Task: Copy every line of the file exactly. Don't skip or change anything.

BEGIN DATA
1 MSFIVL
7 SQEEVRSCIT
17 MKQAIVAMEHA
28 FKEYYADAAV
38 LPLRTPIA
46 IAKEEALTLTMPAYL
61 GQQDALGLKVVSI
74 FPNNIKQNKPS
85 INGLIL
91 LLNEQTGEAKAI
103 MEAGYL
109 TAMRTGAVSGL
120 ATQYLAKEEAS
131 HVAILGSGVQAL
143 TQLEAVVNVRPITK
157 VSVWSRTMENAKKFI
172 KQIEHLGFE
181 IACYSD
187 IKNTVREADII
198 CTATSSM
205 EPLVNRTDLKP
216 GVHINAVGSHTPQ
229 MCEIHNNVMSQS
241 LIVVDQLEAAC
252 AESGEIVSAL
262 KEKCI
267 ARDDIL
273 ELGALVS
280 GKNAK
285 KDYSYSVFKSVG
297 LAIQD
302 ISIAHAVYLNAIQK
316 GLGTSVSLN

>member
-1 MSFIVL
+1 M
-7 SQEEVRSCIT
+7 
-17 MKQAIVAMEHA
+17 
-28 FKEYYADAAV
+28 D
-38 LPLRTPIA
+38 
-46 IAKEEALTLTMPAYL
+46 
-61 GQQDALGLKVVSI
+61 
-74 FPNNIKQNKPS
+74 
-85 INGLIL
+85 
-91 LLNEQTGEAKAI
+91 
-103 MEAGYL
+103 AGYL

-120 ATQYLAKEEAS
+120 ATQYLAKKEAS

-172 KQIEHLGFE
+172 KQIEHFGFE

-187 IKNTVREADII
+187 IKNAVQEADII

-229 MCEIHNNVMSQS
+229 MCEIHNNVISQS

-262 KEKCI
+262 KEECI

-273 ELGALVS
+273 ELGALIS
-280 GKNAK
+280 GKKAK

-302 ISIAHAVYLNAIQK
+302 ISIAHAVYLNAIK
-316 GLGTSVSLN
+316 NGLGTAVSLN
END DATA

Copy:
1 MSFIVL
7 SQEEVRSCIT
17 MKQAIVAMEHA
28 FKEYYADAAV
38 LPLRTPIA
46 IAKEEALTLTMPAYL
61 GQQDALGLKVVSI
74 FPNNIKQNKPS
85 INGLIL
91 LLNEQTGEAKAI
103 MEAGYL
109 TAMRTGAVSGL
120 ATQYLAKEEAS
131 HVAILGSGVQAL
143 TQLEAVVNVRPITK
157 VSVWSRTMENAKKFI
172 KQIEHLGFE
181 IACYSD
187 IKNTVREADII
198 CTATSSM
205 EPLVNRTDLKP
216 GVHINAVGSHTPQ
229 MCEIHNNVMSQS
241 LIVVDQLEAAC
252 AESGEIVSAL
262 KEKCI
267 ARDDIL
273 ELGALVS
280 GKNAK
285 KDYSYSVFKSVG
297 LAIQD
302 ISIAHAVYLNAIQK
316 GLGTSVSLN

>member
-1 MSFIVL
+1 M
-7 SQEEVRSCIT
+7 
-17 MKQAIVAMEHA
+17 
-28 FKEYYADAAV
+28 D
-38 LPLRTPIA
+38 
-46 IAKEEALTLTMPAYL
+46 
-61 GQQDALGLKVVSI
+61 
-74 FPNNIKQNKPS
+74 
-85 INGLIL
+85 
-91 LLNEQTGEAKAI
+91 
-103 MEAGYL
+103 AGYL

-120 ATQYLAKEEAS
+120 ATQYLAKKEAS

-172 KQIEHLGFE
+172 KQIEHFGFE

-187 IKNTVREADII
+187 IKNAVQEADII

-229 MCEIHNNVMSQS
+229 MCEIHNNVISQS

-262 KEKCI
+262 KEECI

-273 ELGALVS
+273 ELGALIS
-280 GKNAK
+280 GKKAK

-302 ISIAHAVYLNAIQK
+302 ISIAHAVYLNAIK
-316 GLGTSVSLN
+316 NGLGTAVSLN